Unsupervised Teens at Risk for STDs

Involved Parents Protect Against Sexually Transmitted Diseases

Reviewed by Brunilda Nazario, MD on February 10, 2003
From the WebMD Archives

Feb. 10, 2003 -- Teenage girls who say their parents don't keep a watchful eye on them are much more likely to become infected with common sexually transmitted diseases (STDs) such as chlamydia. A new study shows that black girls who say they have low levels of parental supervision were more than twice as likely to get an STD than their peers who felt they were more closely monitored.

Researchers say that black adolescent girls suffer disproportionately from STDs, including HIV, than others, and the results suggest that increasing parental involvement may be a promising approach in reducing sexually transmitted diseases.

The study, published in the February issue of The Archives of Pediatric & Adolescent Medicine, involved 217 black females aged 14 to 18 who were enrolled in another study looking at the effects of an HIV prevention program. Researchers collected vaginal swabs from the girls at six-month intervals for 18 months and screened the samples for chlamydia, gonorrhea, and trichomoniasis.

At the start of the study, 36.5% of the girls said they received only infrequent monitoring from their parents, and researchers found these teens were significantly more likely to test positive for at least one STD during the 18-month study.


They found the unsupervised girls were between 1.8 and 2.4 times more likely to acquire chlamydia or trichomoniasis during the study than girls who perceived higher levels of parental supervision. For example, nearly half of the teens who reported low levels of parental supervision tested positive for chlamydia at least once during the study compared with only about a third of the other girls.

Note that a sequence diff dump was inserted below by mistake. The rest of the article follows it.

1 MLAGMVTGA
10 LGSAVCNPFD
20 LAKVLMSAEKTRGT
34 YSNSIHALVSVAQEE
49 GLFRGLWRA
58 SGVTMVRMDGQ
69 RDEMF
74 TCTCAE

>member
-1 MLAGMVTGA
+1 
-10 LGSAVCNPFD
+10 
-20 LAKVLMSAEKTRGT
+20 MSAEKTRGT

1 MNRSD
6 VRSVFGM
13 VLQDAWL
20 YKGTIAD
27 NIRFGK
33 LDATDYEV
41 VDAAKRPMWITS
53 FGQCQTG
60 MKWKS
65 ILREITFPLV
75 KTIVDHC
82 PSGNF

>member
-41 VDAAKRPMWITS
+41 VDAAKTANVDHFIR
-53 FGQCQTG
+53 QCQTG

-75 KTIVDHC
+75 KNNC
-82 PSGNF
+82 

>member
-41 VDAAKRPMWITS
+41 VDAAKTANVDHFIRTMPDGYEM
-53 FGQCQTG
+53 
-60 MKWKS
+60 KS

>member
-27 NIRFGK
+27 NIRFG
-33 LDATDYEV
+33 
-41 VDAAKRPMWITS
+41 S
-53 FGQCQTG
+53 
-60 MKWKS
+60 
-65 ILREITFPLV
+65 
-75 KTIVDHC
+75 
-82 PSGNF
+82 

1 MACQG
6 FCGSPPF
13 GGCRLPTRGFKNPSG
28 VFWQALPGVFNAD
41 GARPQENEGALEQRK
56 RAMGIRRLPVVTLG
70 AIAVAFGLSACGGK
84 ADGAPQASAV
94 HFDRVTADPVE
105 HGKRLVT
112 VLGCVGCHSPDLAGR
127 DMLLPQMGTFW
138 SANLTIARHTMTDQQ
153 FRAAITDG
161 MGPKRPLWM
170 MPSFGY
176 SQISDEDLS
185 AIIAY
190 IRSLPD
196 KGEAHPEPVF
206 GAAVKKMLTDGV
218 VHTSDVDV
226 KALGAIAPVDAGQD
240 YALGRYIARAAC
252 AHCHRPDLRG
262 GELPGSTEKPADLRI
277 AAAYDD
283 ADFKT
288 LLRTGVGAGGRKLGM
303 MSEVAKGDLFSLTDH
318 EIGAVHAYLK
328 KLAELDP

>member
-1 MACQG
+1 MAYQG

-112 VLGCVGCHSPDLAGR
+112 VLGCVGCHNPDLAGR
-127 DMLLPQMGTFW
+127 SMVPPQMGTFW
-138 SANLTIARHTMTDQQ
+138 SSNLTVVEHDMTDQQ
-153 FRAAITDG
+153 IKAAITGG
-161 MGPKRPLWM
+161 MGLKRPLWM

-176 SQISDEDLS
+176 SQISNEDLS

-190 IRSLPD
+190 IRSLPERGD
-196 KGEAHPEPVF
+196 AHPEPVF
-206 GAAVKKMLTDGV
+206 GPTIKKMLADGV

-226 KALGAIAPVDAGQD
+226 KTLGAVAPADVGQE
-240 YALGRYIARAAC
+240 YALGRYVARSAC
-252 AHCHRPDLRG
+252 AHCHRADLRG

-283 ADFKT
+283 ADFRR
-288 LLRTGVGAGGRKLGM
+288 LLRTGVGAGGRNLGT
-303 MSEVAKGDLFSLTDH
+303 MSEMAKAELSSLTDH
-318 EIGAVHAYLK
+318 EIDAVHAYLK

Researcher Richard A. Crosby, PhD, of the Rollins School of Public Health in Atlanta, and colleagues say it's the first time that the perception of lack of parental involvement predicted an increased risk of STDs among teenage girls and was confirmed with tests. Previous studies have also shown the female adolescents are more likely to engage in sexual activity if they feel their parents aren't monitoring them closely.

Researchers say their findings suggest that more efforts are needed to involve parents in community- and clinic-based STD prevention programs.

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SOURCES: The Archives of Pediatric & Adolescent Medicine, February 2003 &bull WebMD Medical Reference: "Understanding Trichomoniasis -- the Basics."


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